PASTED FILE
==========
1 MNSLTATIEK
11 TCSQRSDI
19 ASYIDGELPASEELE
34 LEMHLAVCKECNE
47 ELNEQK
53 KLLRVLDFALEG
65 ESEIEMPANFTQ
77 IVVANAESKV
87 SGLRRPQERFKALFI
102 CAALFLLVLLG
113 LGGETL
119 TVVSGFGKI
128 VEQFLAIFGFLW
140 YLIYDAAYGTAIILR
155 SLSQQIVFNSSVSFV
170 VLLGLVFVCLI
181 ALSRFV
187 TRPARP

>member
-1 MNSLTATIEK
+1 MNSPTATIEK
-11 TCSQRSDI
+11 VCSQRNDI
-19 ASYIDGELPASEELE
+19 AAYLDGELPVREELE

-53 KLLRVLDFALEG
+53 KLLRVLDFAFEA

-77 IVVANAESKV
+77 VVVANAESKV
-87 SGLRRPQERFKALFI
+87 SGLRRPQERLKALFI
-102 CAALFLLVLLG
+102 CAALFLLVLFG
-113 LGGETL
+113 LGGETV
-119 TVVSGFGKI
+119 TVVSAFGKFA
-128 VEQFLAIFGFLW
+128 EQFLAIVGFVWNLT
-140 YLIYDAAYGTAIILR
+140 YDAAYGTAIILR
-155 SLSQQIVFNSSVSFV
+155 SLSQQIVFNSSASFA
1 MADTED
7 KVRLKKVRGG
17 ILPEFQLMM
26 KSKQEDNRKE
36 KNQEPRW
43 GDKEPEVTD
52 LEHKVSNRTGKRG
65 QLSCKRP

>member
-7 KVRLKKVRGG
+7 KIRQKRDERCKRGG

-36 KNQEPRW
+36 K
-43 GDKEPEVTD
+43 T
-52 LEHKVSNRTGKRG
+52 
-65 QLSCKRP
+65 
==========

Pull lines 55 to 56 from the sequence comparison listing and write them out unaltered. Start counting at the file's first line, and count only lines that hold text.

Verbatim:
-36 KNQEPRW
+36 K